Invalidity of protector appointments
Article first published in eprivateclient in December 2015
The Royal Court of Jersey has recently provided important guidance as to when the Court may hold the exercise of a fiduciary power to be invalid and in so doing has delivered the first judgment in Jersey setting aside an appointment of protectors on grounds of irrationality of appointment rather than conduct in office.
In the Representation of Jasmine Trustees Limited & Another  JRC196 (in which Appleby acted for the successful applicant beneficiary) the Court took the exceptional step of setting aside the purported appointments of both Protectors and Trustees.
In its judgment, the Court confirmed that any person who appoints a new trustee or protector is exercising a fiduciary power. Accordingly, all such appointments must be made in good faith and in the interests of the beneficiaries as a whole. In addition, the power must be exercised reasonably, with the appointor having taken into account only relevant matters. The appointor may not exercise the power for an ulterior purpose.
In this instance, which concerned two family trusts, the appointors were an outgoing protector and a majority of the adult beneficiaries. The Court’s ruling therefore is helpful in setting out the duties owed by all appointors, whether they are trustees or other persons connected with the trust.
Background to the application
The proceedings were initially brought by the trustees of both trusts. The applications were prompted by the actions of the then protector (the father in this case), who had attempted to remove the current trustees and replace them with previously unknown trustees. As the current trustees were not satisfied with the information provided by proposed new trustees, they sought directions from the Court as whether they ought to put into effect the Protector’s wishes of appointing new trustees. However, by the time of the hearing, all the adult beneficiaries (including the Protector) had indicated that they did not support the appointment of the new trustees.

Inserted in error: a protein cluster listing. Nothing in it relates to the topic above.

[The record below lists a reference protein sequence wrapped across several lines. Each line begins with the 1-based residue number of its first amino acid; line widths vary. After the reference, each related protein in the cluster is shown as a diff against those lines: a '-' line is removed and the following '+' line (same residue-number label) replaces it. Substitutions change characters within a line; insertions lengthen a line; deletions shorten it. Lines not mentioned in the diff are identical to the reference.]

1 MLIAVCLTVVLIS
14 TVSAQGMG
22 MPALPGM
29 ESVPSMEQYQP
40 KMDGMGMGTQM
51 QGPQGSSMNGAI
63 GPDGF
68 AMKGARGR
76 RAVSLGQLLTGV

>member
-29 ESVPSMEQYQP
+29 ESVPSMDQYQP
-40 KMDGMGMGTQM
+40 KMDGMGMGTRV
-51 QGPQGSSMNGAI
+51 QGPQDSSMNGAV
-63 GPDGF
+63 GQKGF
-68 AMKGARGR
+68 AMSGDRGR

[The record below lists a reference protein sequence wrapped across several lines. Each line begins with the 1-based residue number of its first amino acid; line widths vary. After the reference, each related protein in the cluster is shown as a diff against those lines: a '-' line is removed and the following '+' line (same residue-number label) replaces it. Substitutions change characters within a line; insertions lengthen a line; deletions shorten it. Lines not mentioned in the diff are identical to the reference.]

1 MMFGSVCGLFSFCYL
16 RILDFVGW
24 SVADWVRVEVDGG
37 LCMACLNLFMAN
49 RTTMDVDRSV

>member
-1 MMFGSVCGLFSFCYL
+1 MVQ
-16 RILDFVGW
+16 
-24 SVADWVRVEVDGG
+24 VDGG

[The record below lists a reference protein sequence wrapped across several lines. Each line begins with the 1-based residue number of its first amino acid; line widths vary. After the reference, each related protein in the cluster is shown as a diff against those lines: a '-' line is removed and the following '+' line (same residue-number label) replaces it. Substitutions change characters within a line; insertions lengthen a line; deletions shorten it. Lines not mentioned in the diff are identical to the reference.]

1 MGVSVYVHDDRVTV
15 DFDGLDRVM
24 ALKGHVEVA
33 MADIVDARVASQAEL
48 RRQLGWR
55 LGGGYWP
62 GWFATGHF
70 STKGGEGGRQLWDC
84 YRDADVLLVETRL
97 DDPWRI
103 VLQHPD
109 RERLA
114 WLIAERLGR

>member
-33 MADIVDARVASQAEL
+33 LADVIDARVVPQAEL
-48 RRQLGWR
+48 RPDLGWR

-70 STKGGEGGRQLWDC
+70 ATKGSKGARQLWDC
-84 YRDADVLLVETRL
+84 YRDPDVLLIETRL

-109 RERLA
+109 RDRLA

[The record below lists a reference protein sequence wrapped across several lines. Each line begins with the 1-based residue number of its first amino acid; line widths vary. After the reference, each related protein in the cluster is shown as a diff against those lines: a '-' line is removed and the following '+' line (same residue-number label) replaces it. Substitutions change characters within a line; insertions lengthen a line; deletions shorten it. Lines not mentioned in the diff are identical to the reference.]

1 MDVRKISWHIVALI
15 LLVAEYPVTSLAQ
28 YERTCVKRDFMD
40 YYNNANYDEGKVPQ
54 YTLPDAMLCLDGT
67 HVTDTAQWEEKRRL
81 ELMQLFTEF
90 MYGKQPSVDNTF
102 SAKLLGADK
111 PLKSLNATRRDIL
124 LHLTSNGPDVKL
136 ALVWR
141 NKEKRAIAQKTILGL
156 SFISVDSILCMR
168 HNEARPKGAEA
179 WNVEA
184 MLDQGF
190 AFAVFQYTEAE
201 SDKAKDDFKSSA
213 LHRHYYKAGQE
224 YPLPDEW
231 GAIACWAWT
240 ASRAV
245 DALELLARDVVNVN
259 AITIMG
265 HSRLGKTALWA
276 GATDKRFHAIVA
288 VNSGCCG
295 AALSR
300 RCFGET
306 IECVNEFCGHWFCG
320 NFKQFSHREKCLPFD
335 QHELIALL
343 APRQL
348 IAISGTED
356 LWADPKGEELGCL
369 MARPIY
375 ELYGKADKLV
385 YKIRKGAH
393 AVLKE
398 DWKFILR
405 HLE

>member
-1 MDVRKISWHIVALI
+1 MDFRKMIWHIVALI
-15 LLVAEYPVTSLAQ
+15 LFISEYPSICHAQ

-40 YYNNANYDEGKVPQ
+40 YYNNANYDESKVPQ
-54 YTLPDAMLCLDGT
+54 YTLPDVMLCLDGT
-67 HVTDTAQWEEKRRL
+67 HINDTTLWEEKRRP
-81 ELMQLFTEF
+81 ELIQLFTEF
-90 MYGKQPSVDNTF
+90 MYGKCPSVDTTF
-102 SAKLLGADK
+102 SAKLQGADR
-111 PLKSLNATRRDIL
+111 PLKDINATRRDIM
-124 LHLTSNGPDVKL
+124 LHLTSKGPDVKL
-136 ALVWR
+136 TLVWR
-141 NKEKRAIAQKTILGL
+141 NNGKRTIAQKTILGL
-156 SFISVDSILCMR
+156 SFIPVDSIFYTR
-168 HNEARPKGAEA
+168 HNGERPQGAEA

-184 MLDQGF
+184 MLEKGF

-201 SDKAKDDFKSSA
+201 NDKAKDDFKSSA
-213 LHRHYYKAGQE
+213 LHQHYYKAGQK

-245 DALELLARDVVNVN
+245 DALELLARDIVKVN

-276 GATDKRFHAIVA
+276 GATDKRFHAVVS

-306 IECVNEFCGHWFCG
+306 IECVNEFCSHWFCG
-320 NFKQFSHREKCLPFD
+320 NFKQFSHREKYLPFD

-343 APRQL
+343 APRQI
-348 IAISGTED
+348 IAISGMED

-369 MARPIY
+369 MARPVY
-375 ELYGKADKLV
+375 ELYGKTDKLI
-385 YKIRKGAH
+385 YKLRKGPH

In addition to the trustee issue, the Court upon the application of one of the beneficiaries was also asked to determine the purported appointment of two sons (who were also beneficiaries of the trusts) as protectors. In respect of one trust, the father as Protector had sought to appoint his sons as his successors to the role of protector, and in respect of the other trust, the majority of the adult beneficiaries had sought to appoint the sons as protectors.
Those protector appointments were challenged by the daughter (another adult beneficiary) on the basis that they were invalid or, alternatively, that the new protectors ought to be removed.
Appointment of Trustees
The Court found that the father had failed to take into account material factors including the expertise, experience and financial standing of the new trustees, but had taken into account immaterial factors. The Court therefore concluded that his decision to appoint the new trustee was not a decision which a reasonable appointor could reach and was thus invalid.
Appointment of Protectors
As indicated above, the Court also found that the appointments of the protectors were invalid.
In its judgment, the Court reiterated that it was not for the Court to interfere in a reasonable decision, rather the Court’s jurisdiction could only be invoked if an appointor had made a decision that no reasonable appointor could reach.
There were three main reasons why the Court found the decision to appoint the brother as protectors was unreasonable. First, there was found to be an actual or potential conflict of interest arising from litigation in the United States (where the brothers and sister were on opposing sides although there was a conflict of evidence as to the materiality and nature of this litigation). Secondly, the sons were found to be insufficiently independent from their father, who had arguably behaved in an inconsistent and controlling way towards the daughter while he was protector. Finally, the Court agreed with the daughter that there had been a complete and irretrievable breakdown in relations between the daughter and the rest of the family meaning that the brothers would be unsuitable to act as protectors of trusts of which the daughter was a beneficiary.
This case has shown that when the details and circumstances are analysed in a comprehensive and forensic fashion, appointments may be found to be invalid.
As such, this case serves as an important reminder to all appointors to consider their duties carefully when exercising fiduciary powers to ensure that they are acting reasonably, and in good faith, taking into account only the relevant factors when making an appointment.
Going forward, as best practice, practitioners should ensure that appointors prepare contemporaneous notes explaining why the appointment in question is considered appropriate and reasonable. Bearing in mind the Court’s ruling that a person is exercising a fiduciary power when appointing a protector, such an exercise would underline the importance of the appointment, and ought to bring to light any potential issues which could expose the appointment to challenge.